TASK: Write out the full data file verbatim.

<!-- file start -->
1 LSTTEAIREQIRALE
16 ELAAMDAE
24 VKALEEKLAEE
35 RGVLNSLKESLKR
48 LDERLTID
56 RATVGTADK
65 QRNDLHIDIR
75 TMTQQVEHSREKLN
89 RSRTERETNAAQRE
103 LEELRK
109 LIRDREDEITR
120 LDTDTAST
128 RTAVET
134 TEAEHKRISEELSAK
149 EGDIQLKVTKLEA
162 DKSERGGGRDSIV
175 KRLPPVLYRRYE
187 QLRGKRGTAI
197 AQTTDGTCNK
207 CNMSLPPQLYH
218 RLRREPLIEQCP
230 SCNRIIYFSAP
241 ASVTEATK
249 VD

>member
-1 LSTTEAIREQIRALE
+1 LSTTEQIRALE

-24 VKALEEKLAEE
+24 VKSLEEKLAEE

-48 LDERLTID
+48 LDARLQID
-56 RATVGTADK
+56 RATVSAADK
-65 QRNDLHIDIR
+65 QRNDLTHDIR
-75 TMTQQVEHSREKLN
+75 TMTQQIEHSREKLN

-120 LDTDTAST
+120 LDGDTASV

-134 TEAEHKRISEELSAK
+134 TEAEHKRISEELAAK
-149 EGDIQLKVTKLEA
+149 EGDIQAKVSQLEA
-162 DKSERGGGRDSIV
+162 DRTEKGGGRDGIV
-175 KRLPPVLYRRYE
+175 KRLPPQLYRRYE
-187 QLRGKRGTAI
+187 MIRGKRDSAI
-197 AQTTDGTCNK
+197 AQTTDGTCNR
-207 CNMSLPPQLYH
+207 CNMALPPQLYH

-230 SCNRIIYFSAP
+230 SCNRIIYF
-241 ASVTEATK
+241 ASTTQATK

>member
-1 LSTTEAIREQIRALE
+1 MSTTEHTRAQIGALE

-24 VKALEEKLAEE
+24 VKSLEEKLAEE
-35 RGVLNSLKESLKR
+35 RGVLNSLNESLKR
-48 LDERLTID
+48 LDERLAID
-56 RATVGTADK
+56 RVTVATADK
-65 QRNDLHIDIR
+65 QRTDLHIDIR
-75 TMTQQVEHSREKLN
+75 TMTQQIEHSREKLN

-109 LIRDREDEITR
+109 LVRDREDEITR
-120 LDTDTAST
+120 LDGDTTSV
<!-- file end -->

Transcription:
1 LSTTEAIREQIRALE
16 ELAAMDAE
24 VKALEEKLAEE
35 RGVLNSLKESLKR
48 LDERLTID
56 RATVGTADK
65 QRNDLHIDIR
75 TMTQQVEHSREKLN
89 RSRTERETNAAQRE
103 LEELRK
109 LIRDREDEITR
120 LDTDTAST
128 RTAVET
134 TEAEHKRISEELSAK
149 EGDIQLKVTKLEA
162 DKSERGGGRDSIV
175 KRLPPVLYRRYE
187 QLRGKRGTAI
197 AQTTDGTCNK
207 CNMSLPPQLYH
218 RLRREPLIEQCP
230 SCNRIIYFSAP
241 ASVTEATK
249 VD

>member
-1 LSTTEAIREQIRALE
+1 LSTTEQIRALE

-24 VKALEEKLAEE
+24 VKSLEEKLAEE

-48 LDERLTID
+48 LDARLQID
-56 RATVGTADK
+56 RATVSAADK
-65 QRNDLHIDIR
+65 QRNDLTHDIR
-75 TMTQQVEHSREKLN
+75 TMTQQIEHSREKLN

-120 LDTDTAST
+120 LDGDTASV

-134 TEAEHKRISEELSAK
+134 TEAEHKRISEELAAK
-149 EGDIQLKVTKLEA
+149 EGDIQAKVSQLEA
-162 DKSERGGGRDSIV
+162 DRTEKGGGRDGIV
-175 KRLPPVLYRRYE
+175 KRLPPQLYRRYE
-187 QLRGKRGTAI
+187 MIRGKRDSAI
-197 AQTTDGTCNK
+197 AQTTDGTCNR
-207 CNMSLPPQLYH
+207 CNMALPPQLYH

-230 SCNRIIYFSAP
+230 SCNRIIYF
-241 ASVTEATK
+241 ASTTQATK

>member
-1 LSTTEAIREQIRALE
+1 MSTTEHTRAQIGALE

-24 VKALEEKLAEE
+24 VKSLEEKLAEE
-35 RGVLNSLKESLKR
+35 RGVLNSLNESLKR
-48 LDERLTID
+48 LDERLAID
-56 RATVGTADK
+56 RVTVATADK
-65 QRNDLHIDIR
+65 QRTDLHIDIR
-75 TMTQQVEHSREKLN
+75 TMTQQIEHSREKLN

-109 LIRDREDEITR
+109 LVRDREDEITR
-120 LDTDTAST
+120 LDGDTTSV